Corinthian Colleges' share price plunges after the announcement the Consumer Financial Protection Bureau's lawsuit.» Read More
If the U.S. debt limit is not increased by Congress, the troubled for-profit education industry would be among the first to take a hit.
Stocks lost steam in the last few minutes of trading to close mixed Thursday ahead of the government's monthly jobs figure and after EU officials said no agreement has been reached on additional funding for Greece.
Stocks rebounded from earlier lows, but wavered ahead of the close Thursday ahead of the government's monthly jobs figure and after EU officials said no agreement has been reached on additional funding for Greece.
Stocks fluctuated on Thursday following mixed news on the economy a day after the market suffered its biggest losses since last August.
Futures held slight after news of a slight dip in jobless claims that fell short of expectations. The firmer tone comes a day after the market suffered its biggest losses since last August as investors waited for more clues on the strength of the economy ahead of Friday's government jobs report.
Following are moves you might have missed. Find out why shares of Molycorp and Best Buy popped while Marvell Technology and Corinthian Colleges dropped.
Say this for Washington Post: When reality hit regarding the impact of changes in rules that relate to for-profit education and its Kaplan Higher Education unit, the company wasted little time getting ahead of the curve.
For-profit schools are back in focus today after the Education Department’s release of 2008 three-year student default rates.
Stocks ended mixed, but off the lows of the session, amid rekindled European debt worries and as investors awaited the start of the earnings season.
Stocks pared some of their earlier losses as tech stocks gained, but remained under pressure for a third straight session Monday amid rekindled European worries and as investors awaited the start of the earnings season. AT&T and DuPont fell, while BofA rose.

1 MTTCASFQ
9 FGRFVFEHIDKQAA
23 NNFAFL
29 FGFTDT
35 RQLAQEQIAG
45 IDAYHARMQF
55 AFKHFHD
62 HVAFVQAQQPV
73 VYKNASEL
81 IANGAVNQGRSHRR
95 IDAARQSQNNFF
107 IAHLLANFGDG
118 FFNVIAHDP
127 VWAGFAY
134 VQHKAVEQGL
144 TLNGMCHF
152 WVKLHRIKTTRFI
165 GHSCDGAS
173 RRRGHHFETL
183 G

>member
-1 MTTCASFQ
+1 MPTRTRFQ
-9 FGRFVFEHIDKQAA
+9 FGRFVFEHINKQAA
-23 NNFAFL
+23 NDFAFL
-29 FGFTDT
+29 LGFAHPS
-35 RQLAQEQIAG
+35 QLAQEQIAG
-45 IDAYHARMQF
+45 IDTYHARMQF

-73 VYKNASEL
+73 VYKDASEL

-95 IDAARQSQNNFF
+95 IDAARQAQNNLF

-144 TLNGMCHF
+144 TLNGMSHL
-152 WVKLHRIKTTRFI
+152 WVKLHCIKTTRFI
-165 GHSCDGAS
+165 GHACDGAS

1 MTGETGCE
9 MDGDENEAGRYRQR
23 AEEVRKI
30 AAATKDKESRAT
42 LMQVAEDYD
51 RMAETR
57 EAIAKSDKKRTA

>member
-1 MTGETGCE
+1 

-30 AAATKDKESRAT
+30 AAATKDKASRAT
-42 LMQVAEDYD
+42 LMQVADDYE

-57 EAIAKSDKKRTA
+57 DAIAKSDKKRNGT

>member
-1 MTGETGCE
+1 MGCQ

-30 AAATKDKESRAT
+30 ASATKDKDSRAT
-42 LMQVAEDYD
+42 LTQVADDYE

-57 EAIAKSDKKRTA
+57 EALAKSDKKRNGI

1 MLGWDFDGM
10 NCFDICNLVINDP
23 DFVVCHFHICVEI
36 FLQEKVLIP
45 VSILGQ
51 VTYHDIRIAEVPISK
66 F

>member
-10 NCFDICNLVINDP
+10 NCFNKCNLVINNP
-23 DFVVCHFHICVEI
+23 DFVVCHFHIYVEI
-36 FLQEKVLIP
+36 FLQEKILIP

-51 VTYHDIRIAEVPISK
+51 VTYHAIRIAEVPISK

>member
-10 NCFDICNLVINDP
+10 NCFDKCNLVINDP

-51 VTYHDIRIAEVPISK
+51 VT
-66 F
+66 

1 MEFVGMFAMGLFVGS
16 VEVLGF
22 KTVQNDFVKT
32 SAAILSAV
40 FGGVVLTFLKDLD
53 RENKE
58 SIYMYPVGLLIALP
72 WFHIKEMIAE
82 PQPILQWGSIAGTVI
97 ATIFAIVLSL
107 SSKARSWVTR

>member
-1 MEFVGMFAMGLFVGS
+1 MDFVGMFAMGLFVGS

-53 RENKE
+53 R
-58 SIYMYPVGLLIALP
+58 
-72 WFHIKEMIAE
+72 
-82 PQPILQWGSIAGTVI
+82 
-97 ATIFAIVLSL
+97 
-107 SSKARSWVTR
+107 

Stocks fell as investors awaited the start of the earnings season and shrugged off a spate of mergers and acquisitions activity. DuPont and Microsoft fell fell, while GE rose.
Call it one of the dirty little secrets of the education industry: When students can’t pay their loans, many schools manage (some would say, manipulate) default rates so they look better than they really are.
Once the darlings of Wall Street, for-profit education companies have seen their market value plunge to the lowest level in 52 weeks, leaving investors to wonder if the industry would be able to survive in its current form. An index of nine for-profit education companies, the S&P 1500 Education Services Index is down nearly 30 percent for the year.
While year-end portfolio dressing may make you think twice about investing in managed funds, there are ways to take advantage of the pros' bad calls.
According to CNBC’s Herb Greenberg, the president of Corinthian College has resigned effective immediately.
With the highly anticipated Federal Reserve policy meeting a day after the election on Wednesday, a steady stream of quarterly results and the nonfarm payrolls number later in the week, investors will have an overload of information to digest. ...A report from TheStreet.
What's next for for-profit schools is a rule known best as “gainful employment,” which some might view as a small package with a big stick.
The Lightning Round is extended in this CNBC.com exclusive feature.
The Education Department today released 13 of 14 new, controversial new rules aimed at curbing abuse at for-profit colleges and post-secondary vocational schools.
See what's happening, who's talking and what will be making headlines on Friday's Squawk on the Street.